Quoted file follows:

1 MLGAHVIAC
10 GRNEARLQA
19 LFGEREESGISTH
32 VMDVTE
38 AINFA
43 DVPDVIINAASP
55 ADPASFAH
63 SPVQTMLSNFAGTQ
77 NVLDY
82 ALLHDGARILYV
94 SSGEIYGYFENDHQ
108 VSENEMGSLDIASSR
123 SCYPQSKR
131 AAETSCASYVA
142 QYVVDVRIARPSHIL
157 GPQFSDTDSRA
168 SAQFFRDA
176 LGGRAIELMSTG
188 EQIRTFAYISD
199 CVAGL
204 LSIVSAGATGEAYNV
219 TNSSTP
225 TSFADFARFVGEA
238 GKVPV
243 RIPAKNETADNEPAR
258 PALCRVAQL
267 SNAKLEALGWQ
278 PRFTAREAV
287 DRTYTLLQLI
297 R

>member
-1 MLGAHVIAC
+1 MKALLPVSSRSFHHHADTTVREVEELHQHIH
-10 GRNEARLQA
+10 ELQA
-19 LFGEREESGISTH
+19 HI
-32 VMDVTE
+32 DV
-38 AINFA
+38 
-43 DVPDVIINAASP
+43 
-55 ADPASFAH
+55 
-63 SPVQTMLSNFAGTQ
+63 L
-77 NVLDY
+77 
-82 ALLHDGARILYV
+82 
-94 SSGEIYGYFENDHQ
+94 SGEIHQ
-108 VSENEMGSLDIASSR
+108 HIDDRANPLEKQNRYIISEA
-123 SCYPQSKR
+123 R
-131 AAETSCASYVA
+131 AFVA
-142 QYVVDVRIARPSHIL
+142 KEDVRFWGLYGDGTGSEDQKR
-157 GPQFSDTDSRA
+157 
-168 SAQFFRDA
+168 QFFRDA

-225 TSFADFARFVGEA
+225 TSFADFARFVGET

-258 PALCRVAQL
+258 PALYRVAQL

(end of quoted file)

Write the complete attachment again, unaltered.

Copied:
1 MLGAHVIAC
10 GRNEARLQA
19 LFGEREESGISTH
32 VMDVTE
38 AINFA
43 DVPDVIINAASP
55 ADPASFAH
63 SPVQTMLSNFAGTQ
77 NVLDY
82 ALLHDGARILYV
94 SSGEIYGYFENDHQ
108 VSENEMGSLDIASSR
123 SCYPQSKR
131 AAETSCASYVA
142 QYVVDVRIARPSHIL
157 GPQFSDTDSRA
168 SAQFFRDA
176 LGGRAIELMSTG
188 EQIRTFAYISD
199 CVAGL
204 LSIVSAGATGEAYNV
219 TNSSTP
225 TSFADFARFVGEA
238 GKVPV
243 RIPAKNETADNEPAR
258 PALCRVAQL
267 SNAKLEALGWQ
278 PRFTAREAV
287 DRTYTLLQLI
297 R

>member
-1 MLGAHVIAC
+1 MKALLPVSSRSFHHHADTTVREVEELHQHIH
-10 GRNEARLQA
+10 ELQA
-19 LFGEREESGISTH
+19 HI
-32 VMDVTE
+32 DV
-38 AINFA
+38 
-43 DVPDVIINAASP
+43 
-55 ADPASFAH
+55 
-63 SPVQTMLSNFAGTQ
+63 L
-77 NVLDY
+77 
-82 ALLHDGARILYV
+82 
-94 SSGEIYGYFENDHQ
+94 SGEIHQ
-108 VSENEMGSLDIASSR
+108 HIDDRANPLEKQNRYIISEA
-123 SCYPQSKR
+123 R
-131 AAETSCASYVA
+131 AFVA
-142 QYVVDVRIARPSHIL
+142 KEDVRFWGLYGDGTGSEDQKR
-157 GPQFSDTDSRA
+157 
-168 SAQFFRDA
+168 QFFRDA

-225 TSFADFARFVGEA
+225 TSFADFARFVGET

-258 PALCRVAQL
+258 PALYRVAQL